Along with tourism, which is responsible for around 80% of the gross income generated by the Canary Islands, the food industry is vital to the overall economy of the archipelago. In a previous blog post, we talked about the various dishes that can be found in La Gomera, but in this post we will look at those individual food products that are produced on these perennially warm islands.
Here are four foods which are exported to the UK, Spain and other countries from the Canaries.
Miel de palma, known as palm syrup or palm honey in English, is one of the La Gomera’s most important food exports. It is made using the sap of the Date Palm, which is abundant in many places across the island, and features in local desserts such as ice cream and Bienmesabe. It is also used a lot in Asian cooking to balance the flavours of rich curries, but the people of La Gomera often drink it straight from the glass.
The sap from the palm tree has to be harvest during the night, as it spoils very quickly when left in sunlight.
Bananas are definitely not something that you would find growing on mainland Spain, but the Canary Islands’ proximity to Africa means they have the ideal climate for growing the popular fruit. There are banana plantations on Tenerife, Gran Canaria and even onsite at the Hotel Jardín Tecina.
They have been grown here since the 1400s and are mainly exported to Spain and Portugal. However, in 2013, Asda made the decision to start selling Canarian bananas in order to cut down on the carbon footprint created when flying them over from South America. The bananas from the Canary Islands are said to be sweeter and slightly firmer than those from other countries.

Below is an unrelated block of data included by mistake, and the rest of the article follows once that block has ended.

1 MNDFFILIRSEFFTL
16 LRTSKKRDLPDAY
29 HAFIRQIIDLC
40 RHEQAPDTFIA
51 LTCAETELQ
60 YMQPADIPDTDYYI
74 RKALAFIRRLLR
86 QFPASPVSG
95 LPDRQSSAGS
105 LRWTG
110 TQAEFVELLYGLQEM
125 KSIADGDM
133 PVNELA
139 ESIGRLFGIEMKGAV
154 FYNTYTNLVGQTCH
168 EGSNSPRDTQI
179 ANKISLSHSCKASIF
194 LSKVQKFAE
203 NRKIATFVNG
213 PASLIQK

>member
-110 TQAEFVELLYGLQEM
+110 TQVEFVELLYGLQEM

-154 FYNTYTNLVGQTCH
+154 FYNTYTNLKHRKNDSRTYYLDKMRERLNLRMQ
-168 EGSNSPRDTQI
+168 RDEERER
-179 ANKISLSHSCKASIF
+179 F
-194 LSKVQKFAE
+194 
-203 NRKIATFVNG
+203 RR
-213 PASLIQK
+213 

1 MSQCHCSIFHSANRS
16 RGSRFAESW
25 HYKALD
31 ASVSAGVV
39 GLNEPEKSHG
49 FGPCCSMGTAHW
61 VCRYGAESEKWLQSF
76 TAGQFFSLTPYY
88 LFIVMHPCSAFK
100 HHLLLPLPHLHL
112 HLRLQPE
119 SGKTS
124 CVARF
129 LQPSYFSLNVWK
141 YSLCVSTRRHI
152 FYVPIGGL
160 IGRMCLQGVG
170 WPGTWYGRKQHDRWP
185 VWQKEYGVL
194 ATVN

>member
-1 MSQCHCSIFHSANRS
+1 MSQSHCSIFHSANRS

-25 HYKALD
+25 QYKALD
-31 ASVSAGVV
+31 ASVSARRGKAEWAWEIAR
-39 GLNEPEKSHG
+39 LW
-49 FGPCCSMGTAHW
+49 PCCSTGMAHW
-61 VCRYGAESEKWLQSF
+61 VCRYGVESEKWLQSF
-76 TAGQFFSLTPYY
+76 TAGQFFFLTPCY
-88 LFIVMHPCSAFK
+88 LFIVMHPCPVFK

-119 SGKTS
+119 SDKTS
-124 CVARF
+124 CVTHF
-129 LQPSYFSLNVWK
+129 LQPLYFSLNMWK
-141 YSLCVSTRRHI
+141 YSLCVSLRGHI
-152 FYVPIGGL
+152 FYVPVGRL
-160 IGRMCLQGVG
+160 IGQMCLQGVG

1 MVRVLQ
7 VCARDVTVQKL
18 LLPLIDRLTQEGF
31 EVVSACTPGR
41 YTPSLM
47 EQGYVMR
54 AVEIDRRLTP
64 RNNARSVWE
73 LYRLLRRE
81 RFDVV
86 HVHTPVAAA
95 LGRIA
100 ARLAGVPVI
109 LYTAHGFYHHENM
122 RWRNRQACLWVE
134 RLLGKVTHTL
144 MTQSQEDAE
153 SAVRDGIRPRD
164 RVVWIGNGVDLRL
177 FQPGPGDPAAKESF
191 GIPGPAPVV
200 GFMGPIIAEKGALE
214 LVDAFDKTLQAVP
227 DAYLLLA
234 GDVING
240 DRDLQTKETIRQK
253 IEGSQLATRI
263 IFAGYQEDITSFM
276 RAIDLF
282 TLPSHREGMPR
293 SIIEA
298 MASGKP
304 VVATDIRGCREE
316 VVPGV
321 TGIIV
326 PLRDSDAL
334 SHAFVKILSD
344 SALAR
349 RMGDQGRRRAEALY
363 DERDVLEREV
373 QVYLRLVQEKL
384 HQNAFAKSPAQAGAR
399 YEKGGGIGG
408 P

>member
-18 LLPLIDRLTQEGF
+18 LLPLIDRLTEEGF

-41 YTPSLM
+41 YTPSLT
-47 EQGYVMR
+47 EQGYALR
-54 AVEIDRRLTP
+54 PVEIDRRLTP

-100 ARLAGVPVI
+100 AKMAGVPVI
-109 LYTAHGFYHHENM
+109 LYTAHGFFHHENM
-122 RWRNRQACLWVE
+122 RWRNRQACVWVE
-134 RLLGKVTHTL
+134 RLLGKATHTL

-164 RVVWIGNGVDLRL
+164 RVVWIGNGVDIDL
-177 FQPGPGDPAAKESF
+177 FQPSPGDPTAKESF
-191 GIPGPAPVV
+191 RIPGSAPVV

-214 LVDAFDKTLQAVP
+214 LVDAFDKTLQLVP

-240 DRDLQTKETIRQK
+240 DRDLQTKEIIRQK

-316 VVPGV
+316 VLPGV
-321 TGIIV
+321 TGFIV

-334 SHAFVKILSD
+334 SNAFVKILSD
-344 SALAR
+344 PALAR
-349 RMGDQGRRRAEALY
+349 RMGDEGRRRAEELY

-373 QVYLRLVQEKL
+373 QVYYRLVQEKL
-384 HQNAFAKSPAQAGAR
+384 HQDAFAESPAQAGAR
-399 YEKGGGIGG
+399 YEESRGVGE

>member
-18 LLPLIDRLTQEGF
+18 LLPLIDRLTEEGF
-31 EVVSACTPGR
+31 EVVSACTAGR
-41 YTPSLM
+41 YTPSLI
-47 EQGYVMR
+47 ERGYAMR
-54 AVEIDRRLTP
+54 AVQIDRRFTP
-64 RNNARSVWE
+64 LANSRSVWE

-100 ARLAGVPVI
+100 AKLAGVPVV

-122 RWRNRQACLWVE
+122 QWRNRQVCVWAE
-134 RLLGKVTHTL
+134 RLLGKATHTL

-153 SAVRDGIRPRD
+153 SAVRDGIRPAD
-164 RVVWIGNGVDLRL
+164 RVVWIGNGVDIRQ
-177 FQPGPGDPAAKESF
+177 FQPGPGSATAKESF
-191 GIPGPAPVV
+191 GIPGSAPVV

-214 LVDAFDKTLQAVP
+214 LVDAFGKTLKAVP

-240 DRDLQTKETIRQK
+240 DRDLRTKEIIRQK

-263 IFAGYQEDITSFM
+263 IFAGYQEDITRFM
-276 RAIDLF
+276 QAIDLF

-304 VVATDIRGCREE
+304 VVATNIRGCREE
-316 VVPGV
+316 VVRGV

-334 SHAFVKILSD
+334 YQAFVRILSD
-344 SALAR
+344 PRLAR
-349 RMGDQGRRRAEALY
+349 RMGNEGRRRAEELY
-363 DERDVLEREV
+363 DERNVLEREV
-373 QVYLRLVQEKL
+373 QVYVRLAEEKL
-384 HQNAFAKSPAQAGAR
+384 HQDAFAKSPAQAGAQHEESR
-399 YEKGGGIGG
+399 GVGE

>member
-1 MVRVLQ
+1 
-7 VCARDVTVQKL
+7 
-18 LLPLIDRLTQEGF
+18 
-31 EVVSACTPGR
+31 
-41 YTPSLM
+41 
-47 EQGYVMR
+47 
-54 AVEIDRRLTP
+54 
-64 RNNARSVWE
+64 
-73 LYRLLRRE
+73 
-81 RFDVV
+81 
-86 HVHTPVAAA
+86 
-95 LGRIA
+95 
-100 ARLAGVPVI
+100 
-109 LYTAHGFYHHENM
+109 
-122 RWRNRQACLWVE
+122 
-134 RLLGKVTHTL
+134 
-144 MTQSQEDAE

When you think of goat’s cheese, places such as Greece and France immediately come to mind and you would be forgiven for not considering the Canary Islands as a possibility. However, there are cheese dairies and speciality shops all over the archipelago, especially on the island of Fuerteventura. Goats are much more suited to the terrain here and so their milk has been used to produce cheese since the Middle Ages. The most popular variety is called Majorero and is said to taste similar to Manchego. The word stems from the old name for Fuerteventura, Maxorata.
The small island of El Hierro is also famous for its cheesy productions. Little cheesecakes, known as quesadillas, have become a speciality and have mainly been produced by one particular family since 1900. Unlike the quesadillas you find in Mexican cuisine, they are small, daisy-shaped cheesecakes made with goat’s cheese.
The chances are that your fridge or wine rack doesn’t feature a vintage from the Canary Islands, but there was a point in time when these wines were very popular with the British upper classes. Since then, tipples from this part of the world have reduced in popularity, but Canarian wine is on the rise again. There is now a market for it right across the world, from the US to Korea, and the taste is a very distinct one.
There are a total of 10 official wine-growing regions across the Canary Islands, with five of them being located on the island of Tenerife. In fact, the highest vineyard in the whole of Europe can be found on the side of the active volcano Mount Teide. Lesser-known grape varieties such as Malvasia and Listán Negro have helped towards the resurgence and you may well see wine from the Canaries in a restaurant or shop near you soon.
If you would like to taste some of these authentic products in the places they are produced, a Canary Island holiday is perfect. Call our friendly team today to book your stay at the Hotel Jardín Tecina.
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